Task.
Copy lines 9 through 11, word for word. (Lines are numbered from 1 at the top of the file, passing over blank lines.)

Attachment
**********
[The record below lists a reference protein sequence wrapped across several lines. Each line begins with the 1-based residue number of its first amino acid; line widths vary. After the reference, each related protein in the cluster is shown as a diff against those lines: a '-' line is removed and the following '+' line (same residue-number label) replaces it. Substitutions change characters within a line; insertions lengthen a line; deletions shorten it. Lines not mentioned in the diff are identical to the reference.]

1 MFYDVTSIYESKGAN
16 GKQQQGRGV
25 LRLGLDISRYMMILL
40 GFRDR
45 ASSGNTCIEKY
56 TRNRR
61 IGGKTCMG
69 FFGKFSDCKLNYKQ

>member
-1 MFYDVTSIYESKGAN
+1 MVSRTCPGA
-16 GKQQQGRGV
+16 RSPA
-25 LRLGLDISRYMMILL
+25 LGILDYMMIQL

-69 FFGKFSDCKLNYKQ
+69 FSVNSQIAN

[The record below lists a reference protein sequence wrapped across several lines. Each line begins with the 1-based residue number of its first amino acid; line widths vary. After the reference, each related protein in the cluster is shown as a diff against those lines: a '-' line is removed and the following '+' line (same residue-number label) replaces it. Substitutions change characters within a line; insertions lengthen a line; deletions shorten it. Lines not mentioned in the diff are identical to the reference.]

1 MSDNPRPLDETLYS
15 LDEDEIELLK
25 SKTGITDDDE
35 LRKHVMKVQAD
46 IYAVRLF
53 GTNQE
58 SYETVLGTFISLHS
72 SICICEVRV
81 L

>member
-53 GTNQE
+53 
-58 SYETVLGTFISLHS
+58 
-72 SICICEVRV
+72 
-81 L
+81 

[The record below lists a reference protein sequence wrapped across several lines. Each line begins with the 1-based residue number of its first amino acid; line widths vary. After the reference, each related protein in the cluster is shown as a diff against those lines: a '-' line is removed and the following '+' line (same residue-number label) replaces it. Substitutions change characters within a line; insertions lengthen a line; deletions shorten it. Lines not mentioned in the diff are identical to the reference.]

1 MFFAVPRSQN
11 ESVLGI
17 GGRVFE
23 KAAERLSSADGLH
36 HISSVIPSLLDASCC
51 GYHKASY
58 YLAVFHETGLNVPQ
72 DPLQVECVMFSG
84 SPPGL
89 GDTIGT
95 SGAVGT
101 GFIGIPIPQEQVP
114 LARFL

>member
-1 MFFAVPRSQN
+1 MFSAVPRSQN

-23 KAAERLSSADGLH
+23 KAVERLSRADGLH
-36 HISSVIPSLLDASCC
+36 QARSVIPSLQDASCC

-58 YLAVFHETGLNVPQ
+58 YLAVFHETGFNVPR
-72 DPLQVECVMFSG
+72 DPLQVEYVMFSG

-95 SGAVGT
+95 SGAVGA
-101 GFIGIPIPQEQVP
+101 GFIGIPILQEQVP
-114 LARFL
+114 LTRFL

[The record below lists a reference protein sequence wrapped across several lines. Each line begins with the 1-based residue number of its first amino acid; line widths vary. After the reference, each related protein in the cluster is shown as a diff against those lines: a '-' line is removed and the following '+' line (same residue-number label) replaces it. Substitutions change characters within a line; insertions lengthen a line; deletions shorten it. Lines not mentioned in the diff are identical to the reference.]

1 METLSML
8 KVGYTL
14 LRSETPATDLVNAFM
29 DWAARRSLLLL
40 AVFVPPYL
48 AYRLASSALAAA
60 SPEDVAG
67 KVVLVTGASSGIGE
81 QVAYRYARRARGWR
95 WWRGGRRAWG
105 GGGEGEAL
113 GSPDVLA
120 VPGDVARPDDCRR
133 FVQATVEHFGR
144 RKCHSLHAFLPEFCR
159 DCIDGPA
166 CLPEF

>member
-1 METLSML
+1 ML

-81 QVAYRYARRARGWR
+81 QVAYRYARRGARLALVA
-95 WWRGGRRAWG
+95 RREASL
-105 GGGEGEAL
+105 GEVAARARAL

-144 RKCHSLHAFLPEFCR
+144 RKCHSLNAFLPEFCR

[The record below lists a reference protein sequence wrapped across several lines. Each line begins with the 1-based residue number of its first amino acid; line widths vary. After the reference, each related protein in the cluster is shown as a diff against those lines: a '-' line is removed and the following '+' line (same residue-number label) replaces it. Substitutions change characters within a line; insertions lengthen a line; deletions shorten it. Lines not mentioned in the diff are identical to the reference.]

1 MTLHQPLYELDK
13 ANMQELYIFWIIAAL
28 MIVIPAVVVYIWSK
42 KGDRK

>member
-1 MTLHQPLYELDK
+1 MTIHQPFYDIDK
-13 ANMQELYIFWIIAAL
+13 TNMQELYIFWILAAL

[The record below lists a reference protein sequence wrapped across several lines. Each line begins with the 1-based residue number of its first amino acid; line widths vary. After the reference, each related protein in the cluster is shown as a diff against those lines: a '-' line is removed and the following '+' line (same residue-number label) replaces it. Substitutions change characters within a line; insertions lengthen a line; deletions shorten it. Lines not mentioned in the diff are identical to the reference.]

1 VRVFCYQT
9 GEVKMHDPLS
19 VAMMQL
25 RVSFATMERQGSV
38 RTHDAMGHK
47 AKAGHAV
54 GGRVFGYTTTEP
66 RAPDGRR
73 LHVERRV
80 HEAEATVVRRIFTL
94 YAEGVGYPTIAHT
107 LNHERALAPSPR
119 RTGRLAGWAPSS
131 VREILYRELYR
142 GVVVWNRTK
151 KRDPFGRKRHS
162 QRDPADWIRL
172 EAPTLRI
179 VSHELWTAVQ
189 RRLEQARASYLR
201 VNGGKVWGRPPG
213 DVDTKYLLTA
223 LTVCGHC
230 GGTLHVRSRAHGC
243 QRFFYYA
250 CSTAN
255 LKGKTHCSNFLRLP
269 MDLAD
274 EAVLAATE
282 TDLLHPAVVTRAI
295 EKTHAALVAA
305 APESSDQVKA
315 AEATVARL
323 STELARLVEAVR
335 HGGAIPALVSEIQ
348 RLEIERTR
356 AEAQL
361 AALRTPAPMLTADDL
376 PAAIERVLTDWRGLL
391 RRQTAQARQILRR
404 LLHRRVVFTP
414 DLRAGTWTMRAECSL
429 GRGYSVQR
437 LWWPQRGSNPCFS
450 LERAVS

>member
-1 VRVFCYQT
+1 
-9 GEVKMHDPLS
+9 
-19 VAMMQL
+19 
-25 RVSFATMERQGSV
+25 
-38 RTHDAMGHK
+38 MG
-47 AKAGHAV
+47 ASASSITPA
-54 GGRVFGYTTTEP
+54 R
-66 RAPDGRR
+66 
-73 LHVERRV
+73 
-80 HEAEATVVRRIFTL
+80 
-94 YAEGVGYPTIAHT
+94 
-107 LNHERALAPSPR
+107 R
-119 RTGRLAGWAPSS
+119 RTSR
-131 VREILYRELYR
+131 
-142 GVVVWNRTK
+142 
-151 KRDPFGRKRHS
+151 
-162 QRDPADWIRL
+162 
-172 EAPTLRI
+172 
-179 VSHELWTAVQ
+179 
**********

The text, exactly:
69 FFGKFSDCKLNYKQ

>member
-1 MFYDVTSIYESKGAN